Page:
Archive for January, 2014

What Makes A Good Freelancer?

Reading a post on How To Hire Outsourced Developers made me remember I’ve been meaning to write some of my thoughts on freelance developers, since I’ve been on both sides of it (I’ve worked as a freelance web developer and hired freelancers myself).

When I first started I wondered wether anyone would be interested in paying top dollar for my services. After all, I’ve never been that great a developer. I consider myself a jack of all trades but master of none. So I’m good at design, frontend and backend, but great at neither. This actually is what most clients need, and I would soon find that technical expertise is definitely not one of the most important qualities in a freelancer.

On Technical Ability

Let me say this upfront just so I don’t send the wrong message: yes, you need to be know what you’re doing. And yes, you need to be able to perform the job the client needs. So if someone needed, say, an iOS app, I would kindly tell them I’m not the right man for the job and redirect them to someone else. But most projects you’ll be hired to tackle are not very complicated from a technical standpoint. Most will be CRUD or simple apps, really. So it’s actually very easy to know up front wether you have the right skills for the job or not (or you can learn them fast enough). Also, as the client, testing for technical ability is usually kind of easy (assuming you or someone on your team has a technical background). The article I linked in the beginning showcases one good way to do it.

What Does Matter?

What I found, in my experience, that matters most in a freelancer, is everything else. Spoiler alert: there are probably thousands of freelancers out there who are just as good as you at programming, design, writer or whatever it is you do. So how do you differentiate yourself and actually become someone that clients refer to their peers? By focusing on what actually matters to clients (once it’s been proven that you have the minimum necessary skills to successfully complete the job):

  1. Be Realiable. Are you going to just disappear mid project without saying a word? Are you going to complete the assignment by the agreed upon deadline? This is absolutely critical, and you’d be shocked at how many freelancers completely fail in this aspect. I had a client once, a good client. They paid handsomely, in a timely manner, their projects were cool (yet simple) and they were good people. They also had a few projects in the pipeline that needed to be done. Needless to say I was very happy working for them. At some point I had to quit working for them for personal reasons. They said they had someone else to continue where I left off, that used to be a full time employee of theirs. We lived nearby so I met with him, explained the current status of the project I was doing for them, resolve all his doubts, etc. He seemed like a nice and capable guy. A few months later I was catching up with the client and they told me that after a couple of weeks, the guy just disappeared never to be heard from again. I know he wasn’t dead, because I still saw him online on GTalk every once in a while, so what would prompt this guy to drop an amazing gig in that totally unprofessional manner, is beyond me. And don’t get me started on the people you hire on oDesk and as soon as they get some money (if you pay weekly), they’re gone.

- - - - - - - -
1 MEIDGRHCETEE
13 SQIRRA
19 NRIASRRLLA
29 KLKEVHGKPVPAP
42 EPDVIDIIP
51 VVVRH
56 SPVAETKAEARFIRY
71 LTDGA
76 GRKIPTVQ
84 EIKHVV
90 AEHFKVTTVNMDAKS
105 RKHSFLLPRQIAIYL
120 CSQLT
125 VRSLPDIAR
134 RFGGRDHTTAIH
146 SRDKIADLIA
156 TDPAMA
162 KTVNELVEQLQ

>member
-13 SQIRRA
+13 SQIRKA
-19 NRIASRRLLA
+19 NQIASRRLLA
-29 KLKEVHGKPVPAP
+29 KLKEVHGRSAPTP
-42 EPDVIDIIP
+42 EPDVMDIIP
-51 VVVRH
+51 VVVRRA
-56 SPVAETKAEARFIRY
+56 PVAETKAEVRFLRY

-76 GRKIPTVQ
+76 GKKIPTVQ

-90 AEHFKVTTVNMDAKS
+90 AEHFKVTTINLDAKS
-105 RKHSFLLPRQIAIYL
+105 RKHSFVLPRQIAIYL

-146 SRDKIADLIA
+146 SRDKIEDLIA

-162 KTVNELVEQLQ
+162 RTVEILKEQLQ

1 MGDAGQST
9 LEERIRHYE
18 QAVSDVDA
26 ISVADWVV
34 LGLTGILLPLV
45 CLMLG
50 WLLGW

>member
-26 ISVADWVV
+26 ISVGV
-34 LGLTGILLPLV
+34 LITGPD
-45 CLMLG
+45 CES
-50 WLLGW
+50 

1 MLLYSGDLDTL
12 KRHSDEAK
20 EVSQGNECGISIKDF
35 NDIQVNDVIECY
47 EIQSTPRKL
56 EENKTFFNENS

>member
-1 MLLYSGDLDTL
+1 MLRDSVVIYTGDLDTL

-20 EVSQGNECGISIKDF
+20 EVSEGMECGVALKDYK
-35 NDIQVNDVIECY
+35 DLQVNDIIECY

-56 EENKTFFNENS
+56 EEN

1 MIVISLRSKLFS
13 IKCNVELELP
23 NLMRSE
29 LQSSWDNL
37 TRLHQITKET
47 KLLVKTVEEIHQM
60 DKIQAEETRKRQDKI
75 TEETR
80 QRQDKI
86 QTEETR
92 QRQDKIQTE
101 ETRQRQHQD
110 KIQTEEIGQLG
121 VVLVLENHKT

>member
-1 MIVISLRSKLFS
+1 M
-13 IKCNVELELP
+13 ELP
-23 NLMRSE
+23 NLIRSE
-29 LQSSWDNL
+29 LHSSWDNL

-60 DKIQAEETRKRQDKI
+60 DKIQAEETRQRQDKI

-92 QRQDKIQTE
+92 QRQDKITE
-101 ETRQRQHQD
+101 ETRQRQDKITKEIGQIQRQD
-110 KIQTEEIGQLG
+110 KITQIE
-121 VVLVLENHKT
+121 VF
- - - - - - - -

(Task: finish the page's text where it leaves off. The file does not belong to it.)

2. Be Available. Of course, it’s important that you’re actually available to do the job. If you’re the best developer ever but you’re booked up for a whole year, you’re useless to me. But also the amount of time that you’re available is important. Some people are very good, but only freelance on their free time (say, nights and weekends). This will make the project advance more slowly, and I also know from experience how easy it is to overestimate the amount of free time you actually have, or how capable you are to fight the urge to just relax after your daily 9-to-5 job.
  3. Be Responsive. When a client sends you an email (or calls you), you reply quickly. Personally, I would even do this on the weekend. I know, I know, work life balance blah, blah, blah. Most people won’t be upset if you don’t reply on a Sunday to their emails (unless it’s critical or they’re douchebags), but if you do, they’ll be pleasantly surprised. Overdeliver, always. I can’t understand why people who are being paid thousands of dollars upfront to do some work (on their schedule and terms) will take a week or two to reply to the simplest of emails. Yes, this has happened to me, on several occasions.
  4. Ask Questions & Be Specific. You and the client should always be on the same page as to what is exactly being built. When a client sends you a spec for a project, don’t make assumptions. Ask questions. “By X do you mean this or that?”, “I understand by what you wrote on Y that the projects needs to […], am I correct?”. It may take more time to finish the spec but it will pay in spades later when you don’t build something that isn’t what they want and an argument ensues about the time you wasted, what the client really wanted, etc.